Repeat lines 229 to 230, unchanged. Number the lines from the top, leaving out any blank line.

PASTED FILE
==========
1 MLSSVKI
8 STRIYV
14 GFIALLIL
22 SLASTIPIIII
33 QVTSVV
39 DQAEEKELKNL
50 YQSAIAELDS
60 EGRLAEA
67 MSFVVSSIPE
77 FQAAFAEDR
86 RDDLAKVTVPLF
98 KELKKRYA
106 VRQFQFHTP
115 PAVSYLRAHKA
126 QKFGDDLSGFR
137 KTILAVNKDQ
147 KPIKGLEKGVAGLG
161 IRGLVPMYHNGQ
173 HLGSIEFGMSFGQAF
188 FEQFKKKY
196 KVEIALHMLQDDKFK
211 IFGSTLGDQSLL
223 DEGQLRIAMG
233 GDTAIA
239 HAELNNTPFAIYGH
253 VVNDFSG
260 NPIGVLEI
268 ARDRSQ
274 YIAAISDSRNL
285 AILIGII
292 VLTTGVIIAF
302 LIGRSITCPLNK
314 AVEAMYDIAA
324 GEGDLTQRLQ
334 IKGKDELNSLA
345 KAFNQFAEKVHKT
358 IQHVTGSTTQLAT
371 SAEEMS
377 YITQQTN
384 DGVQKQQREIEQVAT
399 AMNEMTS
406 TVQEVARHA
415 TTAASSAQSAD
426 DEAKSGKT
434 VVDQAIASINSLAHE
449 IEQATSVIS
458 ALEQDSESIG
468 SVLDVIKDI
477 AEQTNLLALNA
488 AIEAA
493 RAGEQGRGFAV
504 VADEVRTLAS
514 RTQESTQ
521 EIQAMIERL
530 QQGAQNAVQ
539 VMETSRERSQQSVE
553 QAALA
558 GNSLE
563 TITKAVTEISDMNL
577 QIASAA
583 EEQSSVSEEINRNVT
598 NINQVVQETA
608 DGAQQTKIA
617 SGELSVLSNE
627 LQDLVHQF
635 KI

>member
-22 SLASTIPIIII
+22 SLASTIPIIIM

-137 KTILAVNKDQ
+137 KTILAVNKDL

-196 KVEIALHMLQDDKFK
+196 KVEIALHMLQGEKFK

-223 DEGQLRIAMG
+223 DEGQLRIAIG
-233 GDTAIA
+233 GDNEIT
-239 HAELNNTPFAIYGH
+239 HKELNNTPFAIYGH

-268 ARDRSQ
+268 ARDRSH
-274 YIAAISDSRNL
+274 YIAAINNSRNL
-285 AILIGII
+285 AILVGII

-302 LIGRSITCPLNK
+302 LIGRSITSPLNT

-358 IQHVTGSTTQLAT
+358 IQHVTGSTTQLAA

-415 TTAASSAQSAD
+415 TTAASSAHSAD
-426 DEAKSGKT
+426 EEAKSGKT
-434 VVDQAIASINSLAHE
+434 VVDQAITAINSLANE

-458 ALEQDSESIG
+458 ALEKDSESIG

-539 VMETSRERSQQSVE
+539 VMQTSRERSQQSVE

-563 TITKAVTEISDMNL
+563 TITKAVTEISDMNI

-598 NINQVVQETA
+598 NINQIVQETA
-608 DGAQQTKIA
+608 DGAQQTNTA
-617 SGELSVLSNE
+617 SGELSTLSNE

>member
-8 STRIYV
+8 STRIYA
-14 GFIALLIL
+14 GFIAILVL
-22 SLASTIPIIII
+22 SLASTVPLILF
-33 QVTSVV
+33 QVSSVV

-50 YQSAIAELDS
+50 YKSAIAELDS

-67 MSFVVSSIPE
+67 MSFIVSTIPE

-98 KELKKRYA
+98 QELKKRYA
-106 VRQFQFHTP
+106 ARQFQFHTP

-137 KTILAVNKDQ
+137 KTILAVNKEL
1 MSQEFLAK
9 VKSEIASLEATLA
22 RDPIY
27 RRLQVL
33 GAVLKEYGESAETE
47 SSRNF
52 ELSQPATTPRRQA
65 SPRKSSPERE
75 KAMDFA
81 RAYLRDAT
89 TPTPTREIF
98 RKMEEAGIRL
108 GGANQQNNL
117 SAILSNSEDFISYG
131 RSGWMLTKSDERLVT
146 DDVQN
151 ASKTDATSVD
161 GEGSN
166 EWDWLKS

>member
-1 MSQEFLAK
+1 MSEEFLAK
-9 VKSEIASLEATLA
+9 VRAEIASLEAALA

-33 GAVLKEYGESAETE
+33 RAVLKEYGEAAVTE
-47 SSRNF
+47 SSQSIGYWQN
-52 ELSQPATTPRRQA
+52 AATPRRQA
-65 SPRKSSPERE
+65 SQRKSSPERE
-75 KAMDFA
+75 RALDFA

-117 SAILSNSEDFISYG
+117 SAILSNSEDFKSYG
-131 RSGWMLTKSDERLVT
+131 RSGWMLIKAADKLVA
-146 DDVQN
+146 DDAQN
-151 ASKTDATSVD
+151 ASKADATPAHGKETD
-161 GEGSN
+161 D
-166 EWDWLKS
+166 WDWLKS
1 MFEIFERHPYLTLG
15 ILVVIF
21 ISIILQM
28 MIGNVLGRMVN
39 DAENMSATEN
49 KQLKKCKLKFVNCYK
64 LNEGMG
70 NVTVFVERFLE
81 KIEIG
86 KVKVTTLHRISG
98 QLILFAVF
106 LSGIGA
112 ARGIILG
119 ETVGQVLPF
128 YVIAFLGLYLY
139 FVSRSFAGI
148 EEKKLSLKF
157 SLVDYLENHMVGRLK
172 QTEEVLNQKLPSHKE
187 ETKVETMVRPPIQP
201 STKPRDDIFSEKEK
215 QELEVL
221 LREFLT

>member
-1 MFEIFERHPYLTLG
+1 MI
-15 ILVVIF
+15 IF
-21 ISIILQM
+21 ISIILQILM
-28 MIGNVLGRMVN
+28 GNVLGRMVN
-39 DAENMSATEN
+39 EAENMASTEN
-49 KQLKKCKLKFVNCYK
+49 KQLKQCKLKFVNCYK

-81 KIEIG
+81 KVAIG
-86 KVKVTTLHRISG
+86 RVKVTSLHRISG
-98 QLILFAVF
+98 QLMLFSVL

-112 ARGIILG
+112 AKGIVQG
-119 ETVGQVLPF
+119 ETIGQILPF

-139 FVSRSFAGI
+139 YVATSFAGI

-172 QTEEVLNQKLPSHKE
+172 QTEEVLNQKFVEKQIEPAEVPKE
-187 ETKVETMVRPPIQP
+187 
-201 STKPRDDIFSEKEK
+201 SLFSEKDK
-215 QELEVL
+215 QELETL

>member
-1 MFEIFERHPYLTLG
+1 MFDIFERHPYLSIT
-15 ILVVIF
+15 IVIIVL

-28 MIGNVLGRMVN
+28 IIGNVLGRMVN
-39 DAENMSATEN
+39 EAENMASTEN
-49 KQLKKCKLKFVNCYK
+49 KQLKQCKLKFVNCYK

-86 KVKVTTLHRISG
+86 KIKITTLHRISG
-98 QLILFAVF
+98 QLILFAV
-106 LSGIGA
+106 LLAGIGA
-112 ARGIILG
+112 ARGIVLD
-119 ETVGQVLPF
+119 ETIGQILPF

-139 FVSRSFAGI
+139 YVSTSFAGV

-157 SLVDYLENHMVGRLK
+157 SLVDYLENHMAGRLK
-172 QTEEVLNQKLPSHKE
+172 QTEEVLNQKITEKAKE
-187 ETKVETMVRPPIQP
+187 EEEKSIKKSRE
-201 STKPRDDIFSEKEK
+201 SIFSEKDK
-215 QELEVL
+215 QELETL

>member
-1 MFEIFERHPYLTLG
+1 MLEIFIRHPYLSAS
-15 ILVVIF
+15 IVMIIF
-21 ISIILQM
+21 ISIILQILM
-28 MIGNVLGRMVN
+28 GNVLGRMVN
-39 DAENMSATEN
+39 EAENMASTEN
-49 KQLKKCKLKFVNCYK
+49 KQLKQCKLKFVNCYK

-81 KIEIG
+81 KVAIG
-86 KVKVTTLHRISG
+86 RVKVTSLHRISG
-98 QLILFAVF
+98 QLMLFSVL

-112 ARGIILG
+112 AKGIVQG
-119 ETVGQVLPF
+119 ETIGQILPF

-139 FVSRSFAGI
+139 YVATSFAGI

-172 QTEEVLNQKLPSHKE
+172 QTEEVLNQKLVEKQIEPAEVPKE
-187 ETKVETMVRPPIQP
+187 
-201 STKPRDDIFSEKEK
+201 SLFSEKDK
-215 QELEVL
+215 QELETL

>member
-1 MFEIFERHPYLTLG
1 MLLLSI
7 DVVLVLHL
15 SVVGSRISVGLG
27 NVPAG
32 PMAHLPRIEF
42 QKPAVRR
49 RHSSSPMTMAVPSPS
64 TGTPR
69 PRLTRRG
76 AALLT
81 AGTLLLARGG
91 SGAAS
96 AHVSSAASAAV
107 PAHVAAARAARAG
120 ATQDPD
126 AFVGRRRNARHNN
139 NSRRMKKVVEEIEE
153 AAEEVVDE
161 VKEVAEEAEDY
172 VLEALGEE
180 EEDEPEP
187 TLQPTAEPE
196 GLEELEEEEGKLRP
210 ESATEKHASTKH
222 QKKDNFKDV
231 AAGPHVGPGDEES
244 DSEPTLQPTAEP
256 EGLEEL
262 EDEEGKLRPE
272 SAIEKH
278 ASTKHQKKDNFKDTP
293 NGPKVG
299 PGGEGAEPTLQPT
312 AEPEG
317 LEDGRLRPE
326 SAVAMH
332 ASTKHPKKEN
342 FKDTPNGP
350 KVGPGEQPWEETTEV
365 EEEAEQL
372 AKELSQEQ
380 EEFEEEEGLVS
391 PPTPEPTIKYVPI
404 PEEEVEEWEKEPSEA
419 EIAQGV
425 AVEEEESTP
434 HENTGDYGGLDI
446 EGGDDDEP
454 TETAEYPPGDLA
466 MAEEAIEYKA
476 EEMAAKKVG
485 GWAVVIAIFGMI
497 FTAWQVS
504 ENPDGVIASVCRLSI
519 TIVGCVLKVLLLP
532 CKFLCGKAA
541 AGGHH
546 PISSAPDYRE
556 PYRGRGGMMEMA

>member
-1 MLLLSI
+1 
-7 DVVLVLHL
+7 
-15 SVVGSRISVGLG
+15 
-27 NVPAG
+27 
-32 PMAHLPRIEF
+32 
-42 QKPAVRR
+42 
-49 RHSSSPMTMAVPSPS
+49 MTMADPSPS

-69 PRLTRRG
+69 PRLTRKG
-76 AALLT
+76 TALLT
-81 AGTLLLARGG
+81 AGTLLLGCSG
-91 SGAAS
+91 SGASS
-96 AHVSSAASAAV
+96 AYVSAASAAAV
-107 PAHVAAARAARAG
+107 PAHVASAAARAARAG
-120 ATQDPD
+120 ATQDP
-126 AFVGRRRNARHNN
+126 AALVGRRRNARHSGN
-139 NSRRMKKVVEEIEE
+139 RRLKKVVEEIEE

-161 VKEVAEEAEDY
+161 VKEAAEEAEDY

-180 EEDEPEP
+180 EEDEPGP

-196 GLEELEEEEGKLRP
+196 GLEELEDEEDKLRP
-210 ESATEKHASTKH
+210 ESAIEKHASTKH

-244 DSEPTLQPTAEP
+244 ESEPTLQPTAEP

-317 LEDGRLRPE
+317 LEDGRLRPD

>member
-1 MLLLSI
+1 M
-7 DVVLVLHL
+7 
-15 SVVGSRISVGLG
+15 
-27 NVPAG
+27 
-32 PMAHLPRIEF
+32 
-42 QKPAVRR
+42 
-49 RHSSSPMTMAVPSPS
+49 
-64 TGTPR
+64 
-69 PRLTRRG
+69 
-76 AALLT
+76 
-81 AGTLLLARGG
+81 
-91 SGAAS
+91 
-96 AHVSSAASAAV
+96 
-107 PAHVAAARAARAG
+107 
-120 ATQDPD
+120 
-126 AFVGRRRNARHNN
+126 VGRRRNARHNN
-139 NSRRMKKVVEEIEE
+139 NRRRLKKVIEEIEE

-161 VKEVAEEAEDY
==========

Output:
>member
-1 MFEIFERHPYLTLG